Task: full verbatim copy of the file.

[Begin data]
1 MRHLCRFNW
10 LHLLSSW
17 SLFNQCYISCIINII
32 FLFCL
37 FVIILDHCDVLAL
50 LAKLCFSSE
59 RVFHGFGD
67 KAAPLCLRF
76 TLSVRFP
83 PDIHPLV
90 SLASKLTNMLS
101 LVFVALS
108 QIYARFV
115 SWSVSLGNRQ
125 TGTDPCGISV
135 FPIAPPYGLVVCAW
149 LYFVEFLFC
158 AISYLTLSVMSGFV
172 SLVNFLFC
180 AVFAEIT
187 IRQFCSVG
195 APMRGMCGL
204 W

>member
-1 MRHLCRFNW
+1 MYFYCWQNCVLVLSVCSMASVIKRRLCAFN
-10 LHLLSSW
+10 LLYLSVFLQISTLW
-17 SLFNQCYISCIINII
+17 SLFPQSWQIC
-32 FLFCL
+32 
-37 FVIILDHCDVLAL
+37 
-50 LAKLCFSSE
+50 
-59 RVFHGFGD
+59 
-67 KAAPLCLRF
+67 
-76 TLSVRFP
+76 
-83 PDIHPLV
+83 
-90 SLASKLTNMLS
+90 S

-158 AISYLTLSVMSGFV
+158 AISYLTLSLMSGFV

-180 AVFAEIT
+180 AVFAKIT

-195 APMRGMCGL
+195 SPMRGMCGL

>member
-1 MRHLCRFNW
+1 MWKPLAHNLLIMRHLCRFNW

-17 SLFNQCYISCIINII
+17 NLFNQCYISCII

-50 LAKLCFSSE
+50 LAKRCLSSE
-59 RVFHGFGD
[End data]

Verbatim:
1 MRHLCRFNW
10 LHLLSSW
17 SLFNQCYISCIINII
32 FLFCL
37 FVIILDHCDVLAL
50 LAKLCFSSE
59 RVFHGFGD
67 KAAPLCLRF
76 TLSVRFP
83 PDIHPLV
90 SLASKLTNMLS
101 LVFVALS
108 QIYARFV
115 SWSVSLGNRQ
125 TGTDPCGISV
135 FPIAPPYGLVVCAW
149 LYFVEFLFC
158 AISYLTLSVMSGFV
172 SLVNFLFC
180 AVFAEIT
187 IRQFCSVG
195 APMRGMCGL
204 W

>member
-1 MRHLCRFNW
+1 MYFYCWQNCVLVLSVCSMASVIKRRLCAFN
-10 LHLLSSW
+10 LLYLSVFLQISTLW
-17 SLFNQCYISCIINII
+17 SLFPQSWQIC
-32 FLFCL
+32 
-37 FVIILDHCDVLAL
+37 
-50 LAKLCFSSE
+50 
-59 RVFHGFGD
+59 
-67 KAAPLCLRF
+67 
-76 TLSVRFP
+76 
-83 PDIHPLV
+83 
-90 SLASKLTNMLS
+90 S

-158 AISYLTLSVMSGFV
+158 AISYLTLSLMSGFV

-180 AVFAEIT
+180 AVFAKIT

-195 APMRGMCGL
+195 SPMRGMCGL

>member
-1 MRHLCRFNW
+1 MWKPLAHNLLIMRHLCRFNW

-17 SLFNQCYISCIINII
+17 NLFNQCYISCII

-50 LAKLCFSSE
+50 LAKRCLSSE
-59 RVFHGFGD